An electromyography is a nerve function test. It reads electrical activity from the muscles to help your doctor learn if your muscle weakness is caused by nerve damage or muscle damage.

Nerve Conduction Tests

Nerve conduction studies may be used to test how well your nerves and muscles respond to small electrical pulses.

How Is Guillain-Barre Syndrome Treated?

Everybody with Guillain-Barre should be admitted to a hospital for close observation. The symptoms can quickly get worse and can be fatal if they aren’t treated. In severe cases, people with Guillain-Barre can develop full-body paralysis. Guillain-Barre can be life-threatening if paralysis affects the diaphragm or chest muscles, preventing proper breathing.

Guillain-Barre can’t be cured. The goal of treatment is to lessen the severity of your symptoms and keep your body functioning while your nervous system recovers. Treatment may include:

Plasmapheresis (Plasma Exchange)

The immune system produces proteins called antibodies that normally attack harmful foreign substances, such as bacteria and viruses. Guillain-Barre occurs when your immune system mistakenly makes antibodies that attack the healthy nerves of your nervous system.

Plasmapheresis is intended to remove the antibodies attacking the nerves from your blood. During this procedure, blood is removed from your body by a machine. This machine removes the antibodies from your blood and then returns the blood to your body.

Intravenous Immunoglobulin

High doses of immunoglobulin can also help to block the antibodies causing Guillain-Barre. Immunoglobulin contains normal, healthy antibodies from donors.

Plasmapheresis and intravenous immunoglobulin are equally effective. It’s up to you and your doctor to decide which treatment is best for you.

You may be given medication to relieve pain and prevent blood clots while you’re immobile.

You may also benefit from physical therapy. While you’re recovering, caregivers may manually move your arms and legs to keep them flexible. Once you recover, you’ll work on strengthening your muscles again.

What Are the Potential Complications of Guillain-Barre Syndrome?

Guillain-Barre affects your nerves. The weakness and paralysis that occurs can affect multiple parts of your body. Complications may include difficulty breathing when the paralysis or weakness spreads to muscles that control breathing. You may need a machine called a respirator to help you breathe if this occurs. Complications can also include:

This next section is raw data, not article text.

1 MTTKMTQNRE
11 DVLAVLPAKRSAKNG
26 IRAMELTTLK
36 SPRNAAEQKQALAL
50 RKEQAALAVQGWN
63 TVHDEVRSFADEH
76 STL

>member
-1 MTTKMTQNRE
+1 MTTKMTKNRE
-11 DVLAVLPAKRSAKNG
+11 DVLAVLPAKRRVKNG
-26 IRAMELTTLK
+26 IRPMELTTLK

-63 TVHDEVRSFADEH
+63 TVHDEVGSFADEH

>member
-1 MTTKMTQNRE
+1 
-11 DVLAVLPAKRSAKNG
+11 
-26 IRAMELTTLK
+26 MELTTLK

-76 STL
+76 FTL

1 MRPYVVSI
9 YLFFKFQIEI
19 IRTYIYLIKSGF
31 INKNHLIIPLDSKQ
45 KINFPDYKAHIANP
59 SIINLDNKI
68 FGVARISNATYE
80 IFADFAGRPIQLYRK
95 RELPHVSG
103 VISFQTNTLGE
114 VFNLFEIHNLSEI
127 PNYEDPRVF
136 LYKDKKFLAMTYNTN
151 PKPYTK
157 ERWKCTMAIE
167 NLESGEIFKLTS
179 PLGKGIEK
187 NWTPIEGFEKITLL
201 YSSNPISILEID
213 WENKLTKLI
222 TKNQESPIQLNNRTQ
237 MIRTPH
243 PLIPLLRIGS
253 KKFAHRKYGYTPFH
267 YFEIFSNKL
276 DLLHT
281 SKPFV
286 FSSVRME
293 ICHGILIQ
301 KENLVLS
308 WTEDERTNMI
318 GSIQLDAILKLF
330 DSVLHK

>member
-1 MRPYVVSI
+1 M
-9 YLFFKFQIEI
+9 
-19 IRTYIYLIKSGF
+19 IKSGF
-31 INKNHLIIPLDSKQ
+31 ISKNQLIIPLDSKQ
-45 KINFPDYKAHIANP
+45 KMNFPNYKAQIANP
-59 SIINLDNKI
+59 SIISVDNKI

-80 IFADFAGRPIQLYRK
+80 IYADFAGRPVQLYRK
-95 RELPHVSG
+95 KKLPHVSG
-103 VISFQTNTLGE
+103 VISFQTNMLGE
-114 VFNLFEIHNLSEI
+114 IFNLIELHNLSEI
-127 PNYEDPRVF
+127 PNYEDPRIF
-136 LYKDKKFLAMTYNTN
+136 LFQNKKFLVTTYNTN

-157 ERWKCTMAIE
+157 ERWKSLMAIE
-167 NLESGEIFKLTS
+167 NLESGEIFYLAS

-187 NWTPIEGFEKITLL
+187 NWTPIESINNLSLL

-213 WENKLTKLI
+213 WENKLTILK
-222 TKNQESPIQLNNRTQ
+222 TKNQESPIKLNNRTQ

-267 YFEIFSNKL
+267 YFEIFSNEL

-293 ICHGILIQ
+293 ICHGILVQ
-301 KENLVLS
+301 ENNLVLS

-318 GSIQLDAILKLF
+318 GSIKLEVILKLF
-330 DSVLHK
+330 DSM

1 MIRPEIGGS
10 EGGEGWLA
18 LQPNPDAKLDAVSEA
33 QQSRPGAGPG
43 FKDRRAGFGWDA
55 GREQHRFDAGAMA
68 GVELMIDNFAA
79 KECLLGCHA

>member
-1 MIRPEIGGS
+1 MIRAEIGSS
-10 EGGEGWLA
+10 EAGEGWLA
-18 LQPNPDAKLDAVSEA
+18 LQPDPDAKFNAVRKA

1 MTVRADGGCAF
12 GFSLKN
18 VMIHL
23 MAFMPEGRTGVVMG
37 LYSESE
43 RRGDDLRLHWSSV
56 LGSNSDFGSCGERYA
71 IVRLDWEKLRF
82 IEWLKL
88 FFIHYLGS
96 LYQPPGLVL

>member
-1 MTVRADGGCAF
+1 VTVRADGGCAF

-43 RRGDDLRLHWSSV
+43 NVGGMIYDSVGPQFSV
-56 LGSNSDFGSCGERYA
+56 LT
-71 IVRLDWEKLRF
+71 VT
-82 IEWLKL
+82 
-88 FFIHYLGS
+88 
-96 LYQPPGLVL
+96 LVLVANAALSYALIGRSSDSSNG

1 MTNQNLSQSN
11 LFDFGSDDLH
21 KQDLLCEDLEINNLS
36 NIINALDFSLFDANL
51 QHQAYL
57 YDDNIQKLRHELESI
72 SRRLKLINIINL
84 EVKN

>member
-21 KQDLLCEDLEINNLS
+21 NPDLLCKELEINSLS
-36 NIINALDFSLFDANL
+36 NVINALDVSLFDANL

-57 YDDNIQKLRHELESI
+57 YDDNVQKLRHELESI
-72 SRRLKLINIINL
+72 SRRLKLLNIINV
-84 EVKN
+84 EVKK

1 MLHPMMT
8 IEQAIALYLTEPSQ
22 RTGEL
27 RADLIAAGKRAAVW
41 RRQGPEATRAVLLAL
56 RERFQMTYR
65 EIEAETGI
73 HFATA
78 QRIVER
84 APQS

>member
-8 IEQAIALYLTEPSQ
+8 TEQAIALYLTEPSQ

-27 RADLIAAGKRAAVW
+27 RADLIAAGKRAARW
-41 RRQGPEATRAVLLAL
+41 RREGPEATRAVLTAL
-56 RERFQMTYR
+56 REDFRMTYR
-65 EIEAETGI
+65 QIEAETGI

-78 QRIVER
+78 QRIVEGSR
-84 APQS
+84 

• lingering weakness, numbness, or other odd sensations even after recovery
  • heart or blood pressure problems
  • pain
  • slow bowel or bladder function
  • blood clots and bedsores due to paralysis

What Can Be Expected in the Long Term?

The recovery period for Guillain-Barre can be long, but most people recover fully.

In general, symptoms will get worse for two to four weeks before they stabilize. Recovery can then take anywhere from a few weeks to a few years. People with Guillain-Barre usually recover in six to 12 months.

According to the Mayo Clinic, 80 percent of people affected by Guillain-Barre can walk independently at six months, and 60 percent recover their regular muscle strength. For some, though, recovery takes longer. Thirty percent still experience some weakness after three years. About 3 percent of people affected by Guillain-Barre will experience a relapse of their symptoms.

In rare cases, the condition can be life-threatening if you don’t get treatment. Factors that may lead to a worse outcome include:

  • old age
  • severe or rapidly progressing illness
  • delay of treatment
  • prolonged use of a respirator

In addition to your physical symptoms, you may experience emotional difficulties as well. It can be challenging to adjust to limited mobility and an increased dependence on others. You may find it helpful to talk to a therapist.

Written by: Jacquelyn Cafasso and Lauren Reed-Guy
Edited by:
Medically Reviewed by: Deborah Weatherspoon, Ph.D, MSN, RN, CRNA
Published: Jul 16, 2012
Published By: Healthline Networks, Inc.